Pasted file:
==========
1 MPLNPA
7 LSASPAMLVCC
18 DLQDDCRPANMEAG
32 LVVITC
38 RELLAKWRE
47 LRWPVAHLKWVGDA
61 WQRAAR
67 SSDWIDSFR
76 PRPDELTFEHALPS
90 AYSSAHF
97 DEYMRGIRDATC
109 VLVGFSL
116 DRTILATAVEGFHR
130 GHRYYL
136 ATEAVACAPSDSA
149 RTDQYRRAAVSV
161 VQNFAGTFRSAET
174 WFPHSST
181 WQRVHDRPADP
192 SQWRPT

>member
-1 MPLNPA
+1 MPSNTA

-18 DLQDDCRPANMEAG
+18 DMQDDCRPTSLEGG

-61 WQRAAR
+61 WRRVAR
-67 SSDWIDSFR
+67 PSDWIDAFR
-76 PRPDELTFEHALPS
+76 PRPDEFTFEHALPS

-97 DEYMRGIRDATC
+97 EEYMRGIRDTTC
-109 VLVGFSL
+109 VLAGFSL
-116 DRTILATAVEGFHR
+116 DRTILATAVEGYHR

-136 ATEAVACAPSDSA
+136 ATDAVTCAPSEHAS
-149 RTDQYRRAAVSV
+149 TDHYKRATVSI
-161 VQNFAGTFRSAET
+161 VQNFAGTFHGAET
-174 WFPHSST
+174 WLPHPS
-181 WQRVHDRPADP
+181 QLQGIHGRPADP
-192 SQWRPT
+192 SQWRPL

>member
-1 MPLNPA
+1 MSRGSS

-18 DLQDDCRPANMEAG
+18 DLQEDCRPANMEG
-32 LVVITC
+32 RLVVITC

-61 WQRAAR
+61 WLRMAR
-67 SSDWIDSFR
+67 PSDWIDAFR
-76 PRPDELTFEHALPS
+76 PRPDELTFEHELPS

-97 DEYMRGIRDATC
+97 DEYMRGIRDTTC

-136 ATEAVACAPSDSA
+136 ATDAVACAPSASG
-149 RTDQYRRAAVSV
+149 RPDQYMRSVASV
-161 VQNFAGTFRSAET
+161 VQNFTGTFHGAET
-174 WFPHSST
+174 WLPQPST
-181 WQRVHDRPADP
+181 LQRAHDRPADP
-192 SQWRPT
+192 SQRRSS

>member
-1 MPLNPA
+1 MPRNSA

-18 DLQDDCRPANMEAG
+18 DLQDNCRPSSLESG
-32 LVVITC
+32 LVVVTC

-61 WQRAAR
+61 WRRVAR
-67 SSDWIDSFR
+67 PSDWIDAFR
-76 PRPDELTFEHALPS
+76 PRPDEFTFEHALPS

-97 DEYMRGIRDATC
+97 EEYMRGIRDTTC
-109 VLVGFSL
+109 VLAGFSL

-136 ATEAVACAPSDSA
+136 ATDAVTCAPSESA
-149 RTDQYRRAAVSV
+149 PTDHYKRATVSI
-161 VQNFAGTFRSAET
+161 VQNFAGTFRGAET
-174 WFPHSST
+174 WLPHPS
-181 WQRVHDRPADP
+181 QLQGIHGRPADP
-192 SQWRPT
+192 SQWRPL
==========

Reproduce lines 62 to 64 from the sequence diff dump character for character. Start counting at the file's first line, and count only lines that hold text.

+76 PRPDELTFEHELPS

-97 DEYMRGIRDATC
+97 DEYMRGIRDTTC